After a months-long legal battle over the addition of a "citizenship question" to the 2020 Census, the issue seemed to have finally reached a conclusion last week: The Supreme Court issued a soft-block of the question, explaining that the administration's justification for its addition was "contrived." Lawyers within the Trump administration conceded. The printers began to run, and the census questionnaire is, as you read this, being printed without any questions about citizenship.
But President Donald Trump took the issue to Twitter. "We are absolutely moving forward," he tweeted on Wednesday, declaring that his administration would continue its push to add the question. On Friday, Trump told reporters he was thinking of using an executive order to do so, and, later that same day, administration lawyers told a federal judge they would push forward on the question.
How would that be possible? First, there's the purely practical question of paper and ink: Creating the tens of millions of forms is a massive undertaking, and it has already begun. Asked how the additional question could be tacked on, Trump floated the idea of adding additional materials later on.
Then there's the legal question: Why would Trump's use of an executive order be any different than the administration's previous attempts to add the question? The answer comes down to whether or not Trump can convince the Supreme Court that his administration is acting in good faith.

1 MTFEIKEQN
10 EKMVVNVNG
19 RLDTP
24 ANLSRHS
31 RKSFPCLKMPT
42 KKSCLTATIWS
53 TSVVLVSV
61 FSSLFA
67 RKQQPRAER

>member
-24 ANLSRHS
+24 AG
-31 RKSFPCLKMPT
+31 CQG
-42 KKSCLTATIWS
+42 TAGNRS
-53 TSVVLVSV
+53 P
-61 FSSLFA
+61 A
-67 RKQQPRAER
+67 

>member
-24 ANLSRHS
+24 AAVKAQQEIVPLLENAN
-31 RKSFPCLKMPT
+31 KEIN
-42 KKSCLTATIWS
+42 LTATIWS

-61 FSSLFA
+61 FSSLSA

Social scientists, former government officials, and advocates have long warned that the addition of a citizenship question would have a chilling effect on immigrant communities participating in the census. This could lead to an undercount of certain populations—like Latinxs and Asians—and could drastically alter redistricting efforts and divert billions in federal funds. But the Supreme Court's decision on the citizenship question had nothing to do with the question's effects. Instead, it dealt with the Trump administration's tactics.
Though the administration publicly claimed that it wanted to ask the question to help enforce the Voting Rights Act of 1965, multiple courts have found that officials wished to add the question regardless, and came up with this justification as a way to sell it to both the public and the judiciary. Evidence has emerged that the addition of the question could have come from a desire to diminish Latinx Democratic voters' electoral power and boost Republicans' chances in future elections.
In his majority opinion on the citizenship question, Chief Justice John Roberts wrote that the administration needs to be clear about its motivations and intentions in order for the public and the courts to accurately understand its actions. But, importantly, Roberts left open the possibility that, if the administration could come back with a firmer justification, he might let it go forward with the question.
That's where Trump's potential use of an executive order comes into play. The original citizenship question came out of the federal bureaucracy, from Trump officials in the Department of Commerce. Because those officials' motivations have become clouded and complicated in the eyes of the court, Trump's use of the executive order could sidestep the previous efforts to add the question, and offer a new avenue for adding it—along with a new rationale.
If Trump wants this strategy to work, he'll have to convince Roberts that his new rationale, whatever that may be, is not "contrived."